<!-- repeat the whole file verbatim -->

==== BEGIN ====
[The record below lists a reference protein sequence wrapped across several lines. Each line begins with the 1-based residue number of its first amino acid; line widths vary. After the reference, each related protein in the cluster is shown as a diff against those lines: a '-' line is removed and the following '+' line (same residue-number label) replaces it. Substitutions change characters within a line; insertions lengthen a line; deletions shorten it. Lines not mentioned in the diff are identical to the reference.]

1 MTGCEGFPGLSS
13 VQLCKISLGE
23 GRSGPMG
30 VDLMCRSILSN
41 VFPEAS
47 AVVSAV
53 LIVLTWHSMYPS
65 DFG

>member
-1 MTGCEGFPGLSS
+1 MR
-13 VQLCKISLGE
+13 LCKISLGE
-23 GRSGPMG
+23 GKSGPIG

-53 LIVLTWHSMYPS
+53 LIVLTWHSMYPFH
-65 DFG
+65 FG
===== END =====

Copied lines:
[The record below lists a reference protein sequence wrapped across several lines. Each line begins with the 1-based residue number of its first amino acid; line widths vary. After the reference, each related protein in the cluster is shown as a diff against those lines: a '-' line is removed and the following '+' line (same residue-number label) replaces it. Substitutions change characters within a line; insertions lengthen a line; deletions shorten it. Lines not mentioned in the diff are identical to the reference.]

1 MTGCEGFPGLSS
13 VQLCKISLGE
23 GRSGPMG
30 VDLMCRSILSN
41 VFPEAS
47 AVVSAV
53 LIVLTWHSMYPS
65 DFG

>member
-1 MTGCEGFPGLSS
+1 MR
-13 VQLCKISLGE
+13 LCKISLGE
-23 GRSGPMG
+23 GKSGPIG

-53 LIVLTWHSMYPS
+53 LIVLTWHSMYPFH
-65 DFG
+65 FG